Your gift this year to our Annual Appeal is crucial to help us fulfill our 2014 goals of increasing our Youth Jobs Corps program, continuing to offer Trails & Sails for free to more than 5,000 people, and connecting  towns and cities together to strengthen and grow partnership projects that sustain our region. With your help, Essex Heritage can continue to work to ensure that our region remains strong and vibrant. We look forward to an exciting year together; please donate online or call us at: 978-740-0444.

National Park Service’s Salem Maritime Festival
August 2, 2014 • Salem Maritime National Historic Site, 193 Derby Street, Salem, MA, 01970
Celebrate Four Centuries of Salem's Maritime Heritage! What a sensational collection of events for the enjoyment of Essex County residents.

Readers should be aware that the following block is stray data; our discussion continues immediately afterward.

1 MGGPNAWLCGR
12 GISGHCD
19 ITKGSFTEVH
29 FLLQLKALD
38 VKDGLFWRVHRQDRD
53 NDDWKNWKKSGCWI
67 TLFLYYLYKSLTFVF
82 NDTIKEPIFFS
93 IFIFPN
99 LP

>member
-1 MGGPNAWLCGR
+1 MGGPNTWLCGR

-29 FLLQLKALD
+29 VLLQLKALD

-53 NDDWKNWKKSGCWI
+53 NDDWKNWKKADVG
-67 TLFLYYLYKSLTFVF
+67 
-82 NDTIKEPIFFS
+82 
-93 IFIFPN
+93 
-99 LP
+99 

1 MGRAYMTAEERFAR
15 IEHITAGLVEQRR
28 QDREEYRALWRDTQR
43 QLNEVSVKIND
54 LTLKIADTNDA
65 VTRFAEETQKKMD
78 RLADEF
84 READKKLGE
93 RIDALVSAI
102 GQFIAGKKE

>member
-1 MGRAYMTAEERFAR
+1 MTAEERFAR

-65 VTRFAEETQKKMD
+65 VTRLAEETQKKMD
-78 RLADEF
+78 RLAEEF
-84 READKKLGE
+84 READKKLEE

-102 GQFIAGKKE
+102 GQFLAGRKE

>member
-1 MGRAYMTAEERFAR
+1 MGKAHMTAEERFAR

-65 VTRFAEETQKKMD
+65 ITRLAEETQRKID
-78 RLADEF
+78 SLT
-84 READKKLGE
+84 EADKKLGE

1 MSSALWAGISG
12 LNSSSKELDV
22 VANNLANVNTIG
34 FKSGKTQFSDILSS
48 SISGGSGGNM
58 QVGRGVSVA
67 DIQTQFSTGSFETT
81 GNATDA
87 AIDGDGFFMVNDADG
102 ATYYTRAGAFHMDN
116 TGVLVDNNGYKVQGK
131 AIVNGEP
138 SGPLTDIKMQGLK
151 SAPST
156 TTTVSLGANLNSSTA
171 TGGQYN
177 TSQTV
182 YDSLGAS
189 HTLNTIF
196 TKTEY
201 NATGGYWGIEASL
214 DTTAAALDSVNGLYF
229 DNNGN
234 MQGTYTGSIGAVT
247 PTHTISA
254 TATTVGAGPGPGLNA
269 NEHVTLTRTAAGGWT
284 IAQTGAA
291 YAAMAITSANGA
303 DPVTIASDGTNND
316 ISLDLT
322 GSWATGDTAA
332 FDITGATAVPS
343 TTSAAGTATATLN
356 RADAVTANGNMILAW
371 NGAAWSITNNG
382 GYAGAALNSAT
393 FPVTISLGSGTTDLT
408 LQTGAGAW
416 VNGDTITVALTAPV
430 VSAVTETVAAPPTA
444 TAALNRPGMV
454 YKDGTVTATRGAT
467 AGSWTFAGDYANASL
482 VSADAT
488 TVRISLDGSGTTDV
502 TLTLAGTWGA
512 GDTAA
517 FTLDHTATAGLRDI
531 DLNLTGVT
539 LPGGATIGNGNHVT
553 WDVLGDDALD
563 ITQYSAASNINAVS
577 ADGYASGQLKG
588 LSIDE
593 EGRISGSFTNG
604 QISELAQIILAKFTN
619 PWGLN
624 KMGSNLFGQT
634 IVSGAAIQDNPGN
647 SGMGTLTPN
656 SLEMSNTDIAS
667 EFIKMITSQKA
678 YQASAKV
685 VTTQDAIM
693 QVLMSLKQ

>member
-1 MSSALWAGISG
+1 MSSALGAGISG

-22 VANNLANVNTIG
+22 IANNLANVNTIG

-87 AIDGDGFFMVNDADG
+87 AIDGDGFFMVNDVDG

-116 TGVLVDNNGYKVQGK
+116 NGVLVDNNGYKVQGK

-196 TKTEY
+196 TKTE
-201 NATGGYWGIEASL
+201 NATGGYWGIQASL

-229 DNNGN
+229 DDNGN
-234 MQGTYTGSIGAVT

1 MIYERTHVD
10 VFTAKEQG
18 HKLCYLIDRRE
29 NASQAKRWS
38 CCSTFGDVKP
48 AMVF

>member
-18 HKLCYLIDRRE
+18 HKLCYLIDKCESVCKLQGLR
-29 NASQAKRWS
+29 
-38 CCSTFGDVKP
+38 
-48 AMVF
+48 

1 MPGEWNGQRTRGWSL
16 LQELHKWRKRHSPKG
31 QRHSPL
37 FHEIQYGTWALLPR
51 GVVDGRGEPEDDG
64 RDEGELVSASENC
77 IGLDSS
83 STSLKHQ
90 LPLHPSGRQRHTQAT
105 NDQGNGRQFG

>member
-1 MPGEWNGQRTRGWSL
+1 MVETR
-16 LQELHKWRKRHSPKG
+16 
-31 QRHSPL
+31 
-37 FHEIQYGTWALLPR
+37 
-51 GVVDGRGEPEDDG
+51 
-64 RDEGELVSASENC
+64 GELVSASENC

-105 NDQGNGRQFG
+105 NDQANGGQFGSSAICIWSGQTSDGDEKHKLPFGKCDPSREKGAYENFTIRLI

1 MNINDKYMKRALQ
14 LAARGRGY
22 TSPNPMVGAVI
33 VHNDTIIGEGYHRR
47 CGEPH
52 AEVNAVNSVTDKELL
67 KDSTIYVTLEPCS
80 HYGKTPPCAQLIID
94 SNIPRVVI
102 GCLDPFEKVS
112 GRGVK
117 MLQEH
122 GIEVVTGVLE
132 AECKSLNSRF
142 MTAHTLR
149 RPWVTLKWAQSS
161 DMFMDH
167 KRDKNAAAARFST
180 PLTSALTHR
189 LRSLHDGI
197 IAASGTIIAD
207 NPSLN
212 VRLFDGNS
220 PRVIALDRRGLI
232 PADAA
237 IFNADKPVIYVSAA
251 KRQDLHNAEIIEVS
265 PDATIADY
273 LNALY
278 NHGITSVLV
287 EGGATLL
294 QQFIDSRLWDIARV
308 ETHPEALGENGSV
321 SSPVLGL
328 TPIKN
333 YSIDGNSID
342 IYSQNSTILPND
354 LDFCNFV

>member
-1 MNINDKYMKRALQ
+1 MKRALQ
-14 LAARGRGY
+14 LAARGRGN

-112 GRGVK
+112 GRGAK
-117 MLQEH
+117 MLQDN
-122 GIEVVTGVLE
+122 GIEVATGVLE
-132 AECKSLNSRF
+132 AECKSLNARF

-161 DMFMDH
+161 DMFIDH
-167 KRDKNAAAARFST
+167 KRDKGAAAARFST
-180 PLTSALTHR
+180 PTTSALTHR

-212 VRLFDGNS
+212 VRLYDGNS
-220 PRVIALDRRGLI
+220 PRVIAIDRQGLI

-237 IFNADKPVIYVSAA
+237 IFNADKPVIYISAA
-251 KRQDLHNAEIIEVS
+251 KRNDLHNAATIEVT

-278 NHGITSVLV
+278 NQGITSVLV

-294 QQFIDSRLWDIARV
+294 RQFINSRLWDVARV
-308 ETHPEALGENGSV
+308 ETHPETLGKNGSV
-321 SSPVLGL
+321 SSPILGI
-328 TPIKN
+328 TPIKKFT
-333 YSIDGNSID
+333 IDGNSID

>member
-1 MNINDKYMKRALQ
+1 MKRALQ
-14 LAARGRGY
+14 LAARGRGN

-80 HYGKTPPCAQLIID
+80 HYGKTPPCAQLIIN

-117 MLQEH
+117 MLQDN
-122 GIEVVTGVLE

Essex Heritage and NPS Co-Present Week-long Teacher Workshop - Park for Every Classroom
August 4, 2014 to August 8, 2014 * Park for Every Classroom is a FREE professional development program for K-12 educators of all disciplines • Saugus Iron Works National Historic Site, 244 Central Street, Saugus, MA, 01906.  The workshop is full.

Essex Heritage’s Photo Safari Featuring Olympus
August 9, 2014 • Appleton Farms, The Trustees of the Reservations, 219 County Road, Ipswich, MA, 01938 * Equipped with the latest camera gear from Olympus, capture Appleton Farms, one of the oldest continuously operating farms in the United States!

Essex Heritage’s Featured Partner Event: Ipswich River Paddle
August 24, 2014 • Riverbend Reservation, Ipswich River Watershed Association, 143 Country Road, Ipswich, MA, 01938 * Paddle the Ipswich River from Riverbend, headquarters of the Ipswich River Watershed Association.

Essex Heritage’s Trails & Sails: Two Weekends of Walks and Water
September 19, 2014 to September 21, 2014; September 26, 2014 to September 28, 2014 • Throughout Essex County - Explore Essex County's cultural, historic and natural sites during two weekends of 150+ FREE events! Learn more at